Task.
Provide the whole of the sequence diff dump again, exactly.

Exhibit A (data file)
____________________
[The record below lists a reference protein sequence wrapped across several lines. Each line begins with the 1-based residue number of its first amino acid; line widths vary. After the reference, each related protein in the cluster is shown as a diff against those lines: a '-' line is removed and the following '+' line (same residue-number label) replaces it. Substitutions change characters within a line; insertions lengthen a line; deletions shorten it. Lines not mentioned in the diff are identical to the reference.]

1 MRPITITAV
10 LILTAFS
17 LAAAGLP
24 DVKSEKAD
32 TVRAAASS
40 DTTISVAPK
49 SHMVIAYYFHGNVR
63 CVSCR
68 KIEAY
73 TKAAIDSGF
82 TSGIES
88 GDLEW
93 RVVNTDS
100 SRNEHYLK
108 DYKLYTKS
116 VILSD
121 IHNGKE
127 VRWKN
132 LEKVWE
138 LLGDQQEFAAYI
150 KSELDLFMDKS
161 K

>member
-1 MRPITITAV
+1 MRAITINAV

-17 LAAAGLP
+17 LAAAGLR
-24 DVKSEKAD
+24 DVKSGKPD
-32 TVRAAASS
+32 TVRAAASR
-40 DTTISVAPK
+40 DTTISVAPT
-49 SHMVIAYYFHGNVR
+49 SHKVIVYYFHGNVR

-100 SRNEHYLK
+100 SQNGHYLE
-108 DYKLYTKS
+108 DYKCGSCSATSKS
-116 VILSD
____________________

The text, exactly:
[The record below lists a reference protein sequence wrapped across several lines. Each line begins with the 1-based residue number of its first amino acid; line widths vary. After the reference, each related protein in the cluster is shown as a diff against those lines: a '-' line is removed and the following '+' line (same residue-number label) replaces it. Substitutions change characters within a line; insertions lengthen a line; deletions shorten it. Lines not mentioned in the diff are identical to the reference.]

1 MRPITITAV
10 LILTAFS
17 LAAAGLP
24 DVKSEKAD
32 TVRAAASS
40 DTTISVAPK
49 SHMVIAYYFHGNVR
63 CVSCR
68 KIEAY
73 TKAAIDSGF
82 TSGIES
88 GDLEW
93 RVVNTDS
100 SRNEHYLK
108 DYKLYTKS
116 VILSD
121 IHNGKE
127 VRWKN
132 LEKVWE
138 LLGDQQEFAAYI
150 KSELDLFMDKS
161 K

>member
-1 MRPITITAV
+1 MRAITINAV

-17 LAAAGLP
+17 LAAAGLR
-24 DVKSEKAD
+24 DVKSGKPD
-32 TVRAAASS
+32 TVRAAASR
-40 DTTISVAPK
+40 DTTISVAPT
-49 SHMVIAYYFHGNVR
+49 SHKVIVYYFHGNVR

-100 SRNEHYLK
+100 SQNGHYLE
-108 DYKLYTKS
+108 DYKCGSCSATSKS
-116 VILSD